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BaanOz

Using Credit Card Travel Insurance?

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Ahab    669
4 hours ago, scubascuba3 said:


Such as what? What small print was used to deny a claim?

The only dubious part is pre-existing medical conditions. I checked a few quotes last week it asked if i had symptoms within last 2 years. 2 years is ok, others didn't have a cut off so i had asthma as a child may count...not sure.

So basically I had to use travel insurance to cover a five day stay in the hospital during a previous trip to Thailand. This was due to an Internal infection likely caused from eating contaminated food ( not pre-existing). I submitted my claim, and was then told that before being able to use the travel insurance I had to claim it on my insurance first (I had two separate health insurances at the time). It was not covered by either. After two or three months of getting the runaround it was less stressful to just eat the bill ($600 USD) than deal with damn travel insurance company. An expensive lesson, but one that will be remembered for the rest of my life, Travel insurance is a rip-off, read the fine print.

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hawker9000    3,965
On 5/2/2017 at 9:52 PM, tonray said:

It could work but you must have the money up front to pay for any incidents. For example, if you need major hospitalization in Thailand, they will not allow you to leave hospital until the bill is paid. Only then can you file a claim for re-reimbursement to your insurance from the card.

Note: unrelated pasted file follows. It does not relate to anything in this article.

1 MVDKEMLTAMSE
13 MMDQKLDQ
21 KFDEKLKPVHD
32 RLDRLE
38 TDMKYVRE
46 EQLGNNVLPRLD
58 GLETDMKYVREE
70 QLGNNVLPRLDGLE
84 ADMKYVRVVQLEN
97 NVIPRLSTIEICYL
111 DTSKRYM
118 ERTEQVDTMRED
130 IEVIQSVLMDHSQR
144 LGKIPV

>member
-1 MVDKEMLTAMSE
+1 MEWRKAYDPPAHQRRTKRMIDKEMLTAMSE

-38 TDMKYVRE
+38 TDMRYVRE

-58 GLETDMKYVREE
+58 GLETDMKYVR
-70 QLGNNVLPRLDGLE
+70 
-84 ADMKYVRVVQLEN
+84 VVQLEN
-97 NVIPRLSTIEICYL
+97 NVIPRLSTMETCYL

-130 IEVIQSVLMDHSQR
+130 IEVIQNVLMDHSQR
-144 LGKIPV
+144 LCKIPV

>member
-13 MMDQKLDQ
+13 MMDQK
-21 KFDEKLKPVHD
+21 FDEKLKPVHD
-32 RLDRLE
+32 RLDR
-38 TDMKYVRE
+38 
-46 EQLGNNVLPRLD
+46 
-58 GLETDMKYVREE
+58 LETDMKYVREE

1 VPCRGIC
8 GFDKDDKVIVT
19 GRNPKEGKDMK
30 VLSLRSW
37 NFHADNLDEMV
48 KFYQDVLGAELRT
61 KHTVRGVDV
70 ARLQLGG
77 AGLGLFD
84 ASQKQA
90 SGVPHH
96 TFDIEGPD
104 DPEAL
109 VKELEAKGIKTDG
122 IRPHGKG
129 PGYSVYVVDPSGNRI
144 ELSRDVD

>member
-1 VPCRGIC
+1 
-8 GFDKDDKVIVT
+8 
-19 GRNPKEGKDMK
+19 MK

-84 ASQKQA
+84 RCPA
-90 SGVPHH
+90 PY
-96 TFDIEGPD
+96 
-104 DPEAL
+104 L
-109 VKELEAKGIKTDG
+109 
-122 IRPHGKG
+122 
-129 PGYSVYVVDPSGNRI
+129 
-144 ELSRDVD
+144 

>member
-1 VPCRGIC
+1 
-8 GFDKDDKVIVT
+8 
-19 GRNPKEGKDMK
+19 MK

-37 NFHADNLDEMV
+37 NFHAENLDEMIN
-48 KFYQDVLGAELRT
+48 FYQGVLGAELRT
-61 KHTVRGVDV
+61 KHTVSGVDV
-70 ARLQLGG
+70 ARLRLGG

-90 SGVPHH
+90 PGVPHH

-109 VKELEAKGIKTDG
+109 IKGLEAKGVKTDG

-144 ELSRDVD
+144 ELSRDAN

A major event could cost you a lot of cash up front.

They won't "allow you to leave"?  Anywhere else they'd call that kidnapping.

 

There's no excuse for not paying IMO, but it would be fun watching them just try to keep me prisoner.

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scubascuba3    732
So basically I had to use travel insurance to cover a five day stay in the hospital during a previous trip to Thailand. This was due to an Internal infection likely caused from eating contaminated food ( not pre-existing). I submitted my claim, and was then told that before being able to use the travel insurance I had to claim it on my insurance first (I had two separate health insurances at the time). It was not covered by either. After two or three months of getting the runaround it was less stressful to just eat the bill ($600 USD) than deal with damn travel insurance company. An expensive lesson, but one that will be remembered for the rest of my life, Travel insurance is a rip-off, read the fine print.

I've read that before about insurer's not paying because you already have some kind of cover. Seems reasonable to me but just proves you have to get into the detail when getting insurance.

 

You just need to cover all bases so when they try to decline, you are covered.

 

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Ahab    669
10 hours ago, scubascuba3 said:

I've read that before about insurer's not paying because you already have some kind of cover. Seems reasonable to me but just proves you have to get into the detail when getting insurance.

 

You just need to cover all bases so when they try to decline, you are covered.